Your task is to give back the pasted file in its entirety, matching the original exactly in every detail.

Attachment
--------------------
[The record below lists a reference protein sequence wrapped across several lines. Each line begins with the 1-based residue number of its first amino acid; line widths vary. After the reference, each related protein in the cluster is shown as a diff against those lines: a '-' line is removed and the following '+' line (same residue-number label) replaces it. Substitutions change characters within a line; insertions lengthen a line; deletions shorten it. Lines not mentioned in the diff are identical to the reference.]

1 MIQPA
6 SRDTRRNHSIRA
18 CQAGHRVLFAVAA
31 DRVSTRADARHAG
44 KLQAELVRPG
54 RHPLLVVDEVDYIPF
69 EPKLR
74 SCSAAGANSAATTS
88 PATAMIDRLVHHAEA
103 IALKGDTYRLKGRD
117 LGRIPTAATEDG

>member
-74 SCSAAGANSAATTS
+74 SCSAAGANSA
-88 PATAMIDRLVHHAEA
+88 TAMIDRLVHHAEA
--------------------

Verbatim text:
[The record below lists a reference protein sequence wrapped across several lines. Each line begins with the 1-based residue number of its first amino acid; line widths vary. After the reference, each related protein in the cluster is shown as a diff against those lines: a '-' line is removed and the following '+' line (same residue-number label) replaces it. Substitutions change characters within a line; insertions lengthen a line; deletions shorten it. Lines not mentioned in the diff are identical to the reference.]

1 MIQPA
6 SRDTRRNHSIRA
18 CQAGHRVLFAVAA
31 DRVSTRADARHAG
44 KLQAELVRPG
54 RHPLLVVDEVDYIPF
69 EPKLR
74 SCSAAGANSAATTS
88 PATAMIDRLVHHAEA
103 IALKGDTYRLKGRD
117 LGRIPTAATEDG

>member
-74 SCSAAGANSAATTS
+74 SCSAAGANSA
-88 PATAMIDRLVHHAEA
+88 TAMIDRLVHHAEA